In the beginning, "God said, 'Let us make humankind in our image, according to our likeness; and let them have dominion over the fish of the sea, and over the birds of the air, and over the cattle, and over all the wild animals of the earth, and over the every creeping thing that creeps upon the earth.' So God created humankind in his image". Note that God doesn't say that human beings should be allowed dominion over one another. The scripture doesn't say that any human nationality, gender, or skin-colour has dominion over another. On the contrary, we are meant to live in harmony with each other, in the image of God-in-relationship within the God-head. Anything less violates this sacred image, as well as violating human beings made in His likeness and died for, by Jesus. Are we prepared to stand-by and allow it to continue? Break the silence: let's talk about this issue - in our homes, our schools, our work-places and yes, let's not shy away from this sensitive, emotional issue in the pulpit, either.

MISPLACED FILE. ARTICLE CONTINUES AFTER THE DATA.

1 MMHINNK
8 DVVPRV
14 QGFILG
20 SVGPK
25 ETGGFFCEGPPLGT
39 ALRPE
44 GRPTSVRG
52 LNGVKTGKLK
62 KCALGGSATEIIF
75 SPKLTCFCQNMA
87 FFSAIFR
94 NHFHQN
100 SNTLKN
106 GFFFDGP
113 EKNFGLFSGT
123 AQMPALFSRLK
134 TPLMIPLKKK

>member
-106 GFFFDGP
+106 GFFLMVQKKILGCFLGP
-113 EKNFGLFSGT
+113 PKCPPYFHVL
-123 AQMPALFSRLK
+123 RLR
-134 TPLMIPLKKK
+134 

If you feel that you are a victim, please remember the words which Irene constantly emphasises: you are not alone.

On average, two women are killed each week in the UK, in a domestic context. Crossing Point provide a free, confidential service to men, women and young people, using Independent Domestic Violence Advisors, along with trained volunteers. They can be contacted at or please ring 0151 378 9517 - all enquiries will be treated in the strictest confidence. Please do not leave these details lying around at home, if you are a victim. CR

The opinions expressed in this article are not necessarily those held by Cross Rhythms. Any expressed views were accurate at the time of publishing but may or may not reflect the views of the individuals concerned at a later date.